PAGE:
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Miniaturising artificial compound eyes based on advanced micronanofabrication techniques
Lin Zhu, Yong-Lai Zhang, Hong-Bo Sun
Published Published online: 25 February 2021,  doi: 10.37188/lam.2021.007
Compound eyes (CEs) are advanced optical visual systems with distinct features of large view-fields, infinite depth of field, and dynamic imaging capability, revealing their significant potential in applications including robot vision, unmanned aerial vehicle detection, and medical diagnosis. Compared with macroscopic CEs, which primarily comprise multicamera arrays, compact integrated CEs have garnered significant attention because of their portability and possibility of flexible integration with microrobots and in-vivo medical facilities. To date, considerable effort has been devoted to this field, in which manufacturing technologies are vital to the development of artificial CEs (ACEs) capable of large field-of-view imaging, depth information collection, and three-dimensional imaging. Challenges and opportunities exist for the practical application of advanced ACEs. This paper reviews state-of-the-art technologies for manufacturing ACEs, and then briefly summarises their potential applications in different fields. Finally, the current challenges and perspectives of ACEs are discussed.
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Recent Progress in Heterogeneous III-V-on-Silicon Photonic Integration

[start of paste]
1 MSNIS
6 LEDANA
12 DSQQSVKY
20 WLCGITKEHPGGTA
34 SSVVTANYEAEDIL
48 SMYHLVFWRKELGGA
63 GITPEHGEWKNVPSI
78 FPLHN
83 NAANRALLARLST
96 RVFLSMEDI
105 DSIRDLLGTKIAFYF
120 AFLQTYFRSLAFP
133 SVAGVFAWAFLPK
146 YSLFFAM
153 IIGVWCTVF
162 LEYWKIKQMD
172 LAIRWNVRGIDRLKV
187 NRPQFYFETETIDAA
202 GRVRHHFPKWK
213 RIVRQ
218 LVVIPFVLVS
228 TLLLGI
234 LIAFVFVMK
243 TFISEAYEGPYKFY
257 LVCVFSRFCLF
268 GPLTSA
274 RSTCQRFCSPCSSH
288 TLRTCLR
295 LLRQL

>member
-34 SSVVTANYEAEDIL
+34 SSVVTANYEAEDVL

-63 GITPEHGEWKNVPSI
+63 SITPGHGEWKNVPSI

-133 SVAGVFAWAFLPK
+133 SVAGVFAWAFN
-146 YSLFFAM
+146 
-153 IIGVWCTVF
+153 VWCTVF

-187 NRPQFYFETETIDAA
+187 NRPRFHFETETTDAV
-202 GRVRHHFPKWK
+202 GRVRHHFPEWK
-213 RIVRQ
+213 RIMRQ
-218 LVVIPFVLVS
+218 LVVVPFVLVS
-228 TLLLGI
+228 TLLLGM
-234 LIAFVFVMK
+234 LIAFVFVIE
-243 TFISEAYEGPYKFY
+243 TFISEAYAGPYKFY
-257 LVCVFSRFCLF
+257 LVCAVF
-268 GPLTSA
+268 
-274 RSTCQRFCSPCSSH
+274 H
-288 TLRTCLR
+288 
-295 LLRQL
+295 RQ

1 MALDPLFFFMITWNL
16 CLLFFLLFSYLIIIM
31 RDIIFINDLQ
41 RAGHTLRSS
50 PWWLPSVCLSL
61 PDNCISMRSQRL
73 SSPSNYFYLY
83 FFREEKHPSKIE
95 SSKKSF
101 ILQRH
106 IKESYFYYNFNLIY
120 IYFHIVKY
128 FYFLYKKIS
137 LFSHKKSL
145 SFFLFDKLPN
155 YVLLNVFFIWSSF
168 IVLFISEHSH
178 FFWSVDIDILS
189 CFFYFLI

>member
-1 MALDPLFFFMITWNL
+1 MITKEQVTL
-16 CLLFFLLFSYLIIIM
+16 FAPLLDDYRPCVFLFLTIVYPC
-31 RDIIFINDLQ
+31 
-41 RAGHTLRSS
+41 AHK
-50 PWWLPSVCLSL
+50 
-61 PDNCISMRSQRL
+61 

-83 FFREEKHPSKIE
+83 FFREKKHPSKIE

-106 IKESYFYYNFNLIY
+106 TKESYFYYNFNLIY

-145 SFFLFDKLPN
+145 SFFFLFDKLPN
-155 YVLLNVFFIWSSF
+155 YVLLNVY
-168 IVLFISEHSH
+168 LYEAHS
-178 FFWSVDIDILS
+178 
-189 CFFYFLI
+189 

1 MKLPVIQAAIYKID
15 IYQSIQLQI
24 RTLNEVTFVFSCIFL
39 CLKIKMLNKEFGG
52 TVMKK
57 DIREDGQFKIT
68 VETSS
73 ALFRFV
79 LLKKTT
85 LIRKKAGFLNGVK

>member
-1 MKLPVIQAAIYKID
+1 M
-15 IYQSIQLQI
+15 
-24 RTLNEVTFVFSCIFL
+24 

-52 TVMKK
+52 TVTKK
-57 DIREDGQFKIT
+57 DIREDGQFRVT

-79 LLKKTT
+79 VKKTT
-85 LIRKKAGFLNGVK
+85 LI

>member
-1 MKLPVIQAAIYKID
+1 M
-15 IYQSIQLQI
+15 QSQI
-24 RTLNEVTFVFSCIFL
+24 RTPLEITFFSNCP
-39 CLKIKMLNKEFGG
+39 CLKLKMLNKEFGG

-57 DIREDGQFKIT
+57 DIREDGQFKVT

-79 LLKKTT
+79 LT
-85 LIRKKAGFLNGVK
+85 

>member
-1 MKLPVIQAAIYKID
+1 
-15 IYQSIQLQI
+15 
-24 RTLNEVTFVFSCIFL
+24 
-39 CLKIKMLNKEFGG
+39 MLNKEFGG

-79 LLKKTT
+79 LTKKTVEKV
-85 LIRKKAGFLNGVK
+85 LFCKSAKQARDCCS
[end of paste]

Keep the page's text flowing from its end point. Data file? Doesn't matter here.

Di Liang, John E. Bowers
Published Published online: 24 February 2021,  doi: 10.37188/lam.2021.005
Silicon (Si) photonics is a disruptive technology on the fast track to revolutionise integrated photonics. An indispensable branch thereof, heterogeneous Si integration, has also evolved from a science project 15 years ago to a growing business and compelling research field today. We focus on the scope of III-V compound semiconductors heterogeneously integrated on Si substrates. The commercial success of massively produced integrated optical transceivers based on first-generation innovation is discussed. Then, we review a number of technological breakthroughs at the component and platform levels. In addition to the numerous new device performance records, our emphasis is on the rationale behind and the design principles underlying specific examples of materials and device integration. Finally, we offer perspectives on development trends catering to the increasing demand in many existing and emerging applications.